In Silverlight 4, you can create an unnamed style (again targeting a specific control type). Now, for all controls of that type, they will automatically get styled with the unnamed “implicit” style you created. Don’t worry – you can still created explicitly-named styles, and controls specifying these named styles will override the implicit styling. Take a look at App.xml to see both an explicit and implicit style:


Then look at the two buttons in the demo app:


Lots more!

There are many more features in Silverlight 4, such as the new COM Interop support. For a more complete list, check out Tim Heuer’s post, where he provides descriptions or samples for each of the new features. Note that he Tim has a follow-up link to updates that were introduced in the Release Candidate. All of this applies to the official Silverlight 4 Release-To-Web (RTW) that shipped on April 15.

To get started, visit the Silverlight 4 developer page to grab the latest SDK and Silverlight developer runtime. You’ll also need Visual Studio 2010, which is available from MSDN. There’s also an Express version freely available for download.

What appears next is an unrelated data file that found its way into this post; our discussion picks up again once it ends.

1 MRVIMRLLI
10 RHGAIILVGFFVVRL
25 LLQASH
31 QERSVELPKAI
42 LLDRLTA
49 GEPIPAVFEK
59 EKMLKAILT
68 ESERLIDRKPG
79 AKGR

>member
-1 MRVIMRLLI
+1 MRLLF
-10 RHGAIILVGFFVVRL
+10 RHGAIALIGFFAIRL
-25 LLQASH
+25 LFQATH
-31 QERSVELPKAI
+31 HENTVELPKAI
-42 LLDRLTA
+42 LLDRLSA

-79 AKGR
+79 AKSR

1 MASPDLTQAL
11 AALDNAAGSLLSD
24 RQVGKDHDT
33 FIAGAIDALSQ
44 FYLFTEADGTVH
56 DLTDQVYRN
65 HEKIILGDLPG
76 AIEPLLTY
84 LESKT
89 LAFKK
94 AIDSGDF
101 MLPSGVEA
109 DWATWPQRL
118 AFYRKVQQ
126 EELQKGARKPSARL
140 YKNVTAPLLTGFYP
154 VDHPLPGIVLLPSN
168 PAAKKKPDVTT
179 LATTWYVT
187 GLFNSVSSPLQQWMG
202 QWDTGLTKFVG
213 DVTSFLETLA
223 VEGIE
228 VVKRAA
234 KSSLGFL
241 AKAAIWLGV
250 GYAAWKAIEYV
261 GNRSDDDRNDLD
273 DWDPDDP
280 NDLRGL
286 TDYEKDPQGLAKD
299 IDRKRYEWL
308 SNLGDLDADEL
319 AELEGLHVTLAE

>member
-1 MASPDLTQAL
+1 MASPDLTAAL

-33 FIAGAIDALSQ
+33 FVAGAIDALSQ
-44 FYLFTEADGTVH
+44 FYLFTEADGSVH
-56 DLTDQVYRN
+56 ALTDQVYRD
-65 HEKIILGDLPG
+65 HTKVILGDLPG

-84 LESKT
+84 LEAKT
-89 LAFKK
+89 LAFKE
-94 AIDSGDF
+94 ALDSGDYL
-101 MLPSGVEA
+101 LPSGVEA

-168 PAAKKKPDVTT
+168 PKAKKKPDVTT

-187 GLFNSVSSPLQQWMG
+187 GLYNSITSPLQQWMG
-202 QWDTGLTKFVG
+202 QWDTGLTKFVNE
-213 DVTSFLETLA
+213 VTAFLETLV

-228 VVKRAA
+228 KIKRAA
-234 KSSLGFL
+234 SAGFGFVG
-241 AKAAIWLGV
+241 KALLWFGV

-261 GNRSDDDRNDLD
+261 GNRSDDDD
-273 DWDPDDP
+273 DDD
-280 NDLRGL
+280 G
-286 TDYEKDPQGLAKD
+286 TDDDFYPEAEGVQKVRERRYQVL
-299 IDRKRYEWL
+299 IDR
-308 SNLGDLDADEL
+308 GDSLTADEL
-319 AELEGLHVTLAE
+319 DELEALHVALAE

Monday, April 26, 2010

Azure Blogs and Team Voting Sites

I recently compiled a list of all blog sites used by the Azure team, as well as voting sites for future features. The entire post can be found here.

Azure team blogs and voting sites

The Azure team has several blogs announcing new features, Azure sites, integration tools, customer stories, and general platform updates:
  • Windows Azure blog – visit this blog to see the latest platform updates, as well as OS updates and tools for platform integration